Stark differences persist between brokerage practices and true fiduciary best practices, with the brokerage side co-opting the term fiduciary and redefining it to suit its interests, the Institute for the Fiduciary Standard says.

In a new white paper, the Washington, D.C.-based think tank takes aim at what it sees as persistent brokerage industry practices. 

"Sales and advice should be separated by law," the institute’s president, Knut Rostad, says, asserting that the brokerage industry rejects this idea. "That is the context for putting forth this white paper [to] identify principles that shouldn’t be controversial."

The institute released the white paper, "Key Principles for Fiduciary Best Practices and an Emerging Profession," to coincide with its "Fiduciary September" slate of activities pertaining to the movement to apply a uniform fiduciary standard of behavior across the entire financial services industry. 

The white paper makes these points:

1.      Objectivity is essential to fiduciary investment advice.

Incentives, favors, benefits or compensation can reasonably be expected to impair objective advice. Compensation arrangements, which directly alter payment levels to advisors or brokers, depending on the investment strategy or product recommendations, are well-known. Many conflicts are less obvious. At its heart, loyalty to clients requires being sensitive to, and competent at, identifying and avoiding conflicts.

2.      Simple disclosure is often ineffective.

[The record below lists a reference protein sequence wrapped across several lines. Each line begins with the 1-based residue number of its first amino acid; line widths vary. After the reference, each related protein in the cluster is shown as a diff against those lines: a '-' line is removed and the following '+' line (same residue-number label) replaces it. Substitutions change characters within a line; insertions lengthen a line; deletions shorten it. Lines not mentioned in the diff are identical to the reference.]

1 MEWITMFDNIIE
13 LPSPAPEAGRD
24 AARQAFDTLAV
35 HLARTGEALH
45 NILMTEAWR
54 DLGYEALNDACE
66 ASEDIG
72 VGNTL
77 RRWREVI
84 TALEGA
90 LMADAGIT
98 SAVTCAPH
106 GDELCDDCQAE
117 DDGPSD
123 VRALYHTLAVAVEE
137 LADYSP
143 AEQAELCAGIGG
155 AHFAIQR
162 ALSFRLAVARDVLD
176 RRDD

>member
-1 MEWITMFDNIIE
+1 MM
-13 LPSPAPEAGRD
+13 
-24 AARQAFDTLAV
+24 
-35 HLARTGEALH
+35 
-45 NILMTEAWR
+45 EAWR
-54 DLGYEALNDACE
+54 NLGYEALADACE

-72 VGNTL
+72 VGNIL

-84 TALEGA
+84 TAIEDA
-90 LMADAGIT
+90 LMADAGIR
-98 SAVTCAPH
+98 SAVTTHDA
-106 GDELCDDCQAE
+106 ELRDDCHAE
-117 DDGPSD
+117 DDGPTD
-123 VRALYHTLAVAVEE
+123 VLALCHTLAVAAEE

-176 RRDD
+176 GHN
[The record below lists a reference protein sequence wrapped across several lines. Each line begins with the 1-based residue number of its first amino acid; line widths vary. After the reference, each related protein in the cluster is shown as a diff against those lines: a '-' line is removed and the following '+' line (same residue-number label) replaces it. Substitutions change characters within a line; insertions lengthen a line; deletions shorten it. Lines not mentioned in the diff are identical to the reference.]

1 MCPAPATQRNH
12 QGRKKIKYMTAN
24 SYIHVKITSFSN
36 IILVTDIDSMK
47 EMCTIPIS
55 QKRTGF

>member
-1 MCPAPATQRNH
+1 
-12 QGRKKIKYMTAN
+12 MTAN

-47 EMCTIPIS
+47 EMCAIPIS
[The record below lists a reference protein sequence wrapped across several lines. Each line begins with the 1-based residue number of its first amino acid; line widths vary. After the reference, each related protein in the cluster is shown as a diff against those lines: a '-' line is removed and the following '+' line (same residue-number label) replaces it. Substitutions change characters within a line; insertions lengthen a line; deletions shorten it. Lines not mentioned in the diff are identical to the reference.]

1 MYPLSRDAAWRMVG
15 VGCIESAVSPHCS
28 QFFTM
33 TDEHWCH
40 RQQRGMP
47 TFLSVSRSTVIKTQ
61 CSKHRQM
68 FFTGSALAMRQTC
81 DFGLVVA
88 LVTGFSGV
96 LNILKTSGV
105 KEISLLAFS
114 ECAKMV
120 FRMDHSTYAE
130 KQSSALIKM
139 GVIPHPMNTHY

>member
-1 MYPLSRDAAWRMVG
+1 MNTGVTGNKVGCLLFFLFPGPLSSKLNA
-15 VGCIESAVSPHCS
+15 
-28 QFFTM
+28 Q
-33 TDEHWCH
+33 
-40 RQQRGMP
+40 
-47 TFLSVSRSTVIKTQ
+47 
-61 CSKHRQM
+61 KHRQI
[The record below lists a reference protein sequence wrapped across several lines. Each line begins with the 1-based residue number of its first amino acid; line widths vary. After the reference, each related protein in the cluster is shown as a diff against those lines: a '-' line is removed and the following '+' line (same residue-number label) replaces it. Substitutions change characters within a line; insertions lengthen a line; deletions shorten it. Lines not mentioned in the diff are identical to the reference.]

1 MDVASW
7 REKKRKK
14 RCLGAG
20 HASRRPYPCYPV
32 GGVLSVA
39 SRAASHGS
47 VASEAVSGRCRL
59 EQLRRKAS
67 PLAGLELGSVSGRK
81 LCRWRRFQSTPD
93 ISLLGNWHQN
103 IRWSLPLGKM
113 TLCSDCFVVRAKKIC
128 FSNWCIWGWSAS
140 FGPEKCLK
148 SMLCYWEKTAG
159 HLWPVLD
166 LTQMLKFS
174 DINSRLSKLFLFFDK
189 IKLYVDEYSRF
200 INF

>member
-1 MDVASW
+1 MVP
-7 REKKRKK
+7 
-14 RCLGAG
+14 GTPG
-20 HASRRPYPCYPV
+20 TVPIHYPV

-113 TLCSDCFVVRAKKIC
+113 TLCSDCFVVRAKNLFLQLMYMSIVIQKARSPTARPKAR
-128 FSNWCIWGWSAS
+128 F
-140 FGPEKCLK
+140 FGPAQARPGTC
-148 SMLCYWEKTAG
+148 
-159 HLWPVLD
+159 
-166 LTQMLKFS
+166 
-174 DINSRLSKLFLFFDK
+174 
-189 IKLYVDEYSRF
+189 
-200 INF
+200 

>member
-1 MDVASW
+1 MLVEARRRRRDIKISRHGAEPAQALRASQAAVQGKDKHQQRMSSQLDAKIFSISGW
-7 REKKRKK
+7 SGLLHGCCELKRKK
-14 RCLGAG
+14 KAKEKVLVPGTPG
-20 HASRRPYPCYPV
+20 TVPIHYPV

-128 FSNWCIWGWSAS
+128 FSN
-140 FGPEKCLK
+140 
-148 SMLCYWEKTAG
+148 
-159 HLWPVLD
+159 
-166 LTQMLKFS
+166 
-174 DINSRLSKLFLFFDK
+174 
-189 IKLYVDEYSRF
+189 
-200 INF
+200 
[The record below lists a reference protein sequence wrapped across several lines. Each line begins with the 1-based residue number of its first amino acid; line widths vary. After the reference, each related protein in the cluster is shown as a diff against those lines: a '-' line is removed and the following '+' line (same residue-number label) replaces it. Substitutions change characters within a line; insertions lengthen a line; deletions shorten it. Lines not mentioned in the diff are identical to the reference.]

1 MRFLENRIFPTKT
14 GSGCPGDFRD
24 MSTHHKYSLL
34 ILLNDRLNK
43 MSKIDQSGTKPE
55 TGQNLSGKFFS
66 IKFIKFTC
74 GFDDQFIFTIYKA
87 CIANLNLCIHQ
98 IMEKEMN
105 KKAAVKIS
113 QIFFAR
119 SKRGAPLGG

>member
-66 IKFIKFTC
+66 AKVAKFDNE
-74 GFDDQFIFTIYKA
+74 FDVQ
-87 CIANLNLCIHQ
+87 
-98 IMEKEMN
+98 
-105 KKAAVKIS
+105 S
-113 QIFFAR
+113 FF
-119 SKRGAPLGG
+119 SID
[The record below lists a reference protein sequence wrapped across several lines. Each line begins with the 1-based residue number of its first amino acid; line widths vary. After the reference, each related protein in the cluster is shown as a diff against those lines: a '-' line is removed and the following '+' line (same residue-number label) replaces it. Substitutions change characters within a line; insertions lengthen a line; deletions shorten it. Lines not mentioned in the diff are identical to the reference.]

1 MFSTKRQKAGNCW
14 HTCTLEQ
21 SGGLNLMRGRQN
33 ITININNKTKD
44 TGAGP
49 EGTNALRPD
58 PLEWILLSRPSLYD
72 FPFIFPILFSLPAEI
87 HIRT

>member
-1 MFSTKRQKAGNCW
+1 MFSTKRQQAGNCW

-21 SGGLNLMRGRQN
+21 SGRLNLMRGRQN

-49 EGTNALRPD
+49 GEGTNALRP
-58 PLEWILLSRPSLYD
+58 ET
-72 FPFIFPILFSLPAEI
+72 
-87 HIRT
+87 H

Disclosure often does not work. "Investors usually do not sufficiently heed even the briefest, bluntest and clearest disclosure warnings of conflicts," says Daylian Cain, an assistant professor of organizational behavior at Yale University and an expert in conflicts of interest.

3.      Disclosure is most apt to be effective when accompanied by detailed explanations and requiring the client's written acknowledgement.

Personal counseling can improve the effect of disclosure. “No hard and fast rule can be set down as to an appropriate method for registrant to disclose," the paper quotes the SEC as saying. "The method and extent of disclosure depends upon the particular client involved. The investor who is not familiar with the practices of the securities business requires more extensive explanation than the informed investor. The explanation must be such, however, that the particular client is clearly advised and understands before the completion of each transaction.”

4.      Clients need to understand how fees and expenses are charged.

Prospective clients should be fully apprised of the total estimated fees and expenses. Clients should be fully apprised of the total actual fees and expenses and fees paid by any third party to the advisor.

5.      Plain language is essential when making disclosures to clients.

Using plain language builds clients’ trust and confidence in the advisor. Incomplete or unclear language is harmful. Language designed to fulfill legal obligations that is understood only by attorneys is worse yet.

6.      Falling short on any of the above can amount to fraud.

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